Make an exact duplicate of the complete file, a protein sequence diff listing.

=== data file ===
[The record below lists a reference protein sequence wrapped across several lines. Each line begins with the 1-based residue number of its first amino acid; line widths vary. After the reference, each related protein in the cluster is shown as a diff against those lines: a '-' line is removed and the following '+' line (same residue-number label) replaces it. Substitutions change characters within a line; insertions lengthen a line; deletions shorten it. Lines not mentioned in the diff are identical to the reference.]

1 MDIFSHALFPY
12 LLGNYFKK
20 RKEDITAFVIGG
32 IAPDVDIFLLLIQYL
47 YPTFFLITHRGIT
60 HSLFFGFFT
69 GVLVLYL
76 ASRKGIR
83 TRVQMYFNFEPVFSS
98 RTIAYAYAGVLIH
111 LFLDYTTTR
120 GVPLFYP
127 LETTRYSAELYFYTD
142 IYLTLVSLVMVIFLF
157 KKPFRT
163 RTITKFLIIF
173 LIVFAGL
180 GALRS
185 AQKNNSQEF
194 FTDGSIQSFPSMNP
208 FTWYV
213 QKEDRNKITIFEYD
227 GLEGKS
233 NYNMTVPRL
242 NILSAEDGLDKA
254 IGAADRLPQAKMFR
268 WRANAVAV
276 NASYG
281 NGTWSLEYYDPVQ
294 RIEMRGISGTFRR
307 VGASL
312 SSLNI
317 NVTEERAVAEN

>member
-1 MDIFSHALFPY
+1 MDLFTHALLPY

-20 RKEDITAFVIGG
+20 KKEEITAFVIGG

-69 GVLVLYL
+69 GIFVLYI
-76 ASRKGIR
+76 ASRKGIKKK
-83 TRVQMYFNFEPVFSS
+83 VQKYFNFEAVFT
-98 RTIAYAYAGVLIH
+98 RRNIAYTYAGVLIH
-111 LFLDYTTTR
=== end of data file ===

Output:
[The record below lists a reference protein sequence wrapped across several lines. Each line begins with the 1-based residue number of its first amino acid; line widths vary. After the reference, each related protein in the cluster is shown as a diff against those lines: a '-' line is removed and the following '+' line (same residue-number label) replaces it. Substitutions change characters within a line; insertions lengthen a line; deletions shorten it. Lines not mentioned in the diff are identical to the reference.]

1 MDIFSHALFPY
12 LLGNYFKK
20 RKEDITAFVIGG
32 IAPDVDIFLLLIQYL
47 YPTFFLITHRGIT
60 HSLFFGFFT
69 GVLVLYL
76 ASRKGIR
83 TRVQMYFNFEPVFSS
98 RTIAYAYAGVLIH
111 LFLDYTTTR
120 GVPLFYP
127 LETTRYSAELYFYTD
142 IYLTLVSLVMVIFLF
157 KKPFRT
163 RTITKFLIIF
173 LIVFAGL
180 GALRS
185 AQKNNSQEF
194 FTDGSIQSFPSMNP
208 FTWYV
213 QKEDRNKITIFEYD
227 GLEGKS
233 NYNMTVPRL
242 NILSAEDGLDKA
254 IGAADRLPQAKMFR
268 WRANAVAV
276 NASYG
281 NGTWSLEYYDPVQ
294 RIEMRGISGTFRR
307 VGASL
312 SSLNI
317 NVTEERAVAEN

>member
-1 MDIFSHALFPY
+1 MDLFTHALLPY

-20 RKEDITAFVIGG
+20 KKEEITAFVIGG

-69 GVLVLYL
+69 GIFVLYI
-76 ASRKGIR
+76 ASRKGIKKK
-83 TRVQMYFNFEPVFSS
+83 VQKYFNFEAVFT
-98 RTIAYAYAGVLIH
+98 RRNIAYTYAGVLIH
-111 LFLDYTTTR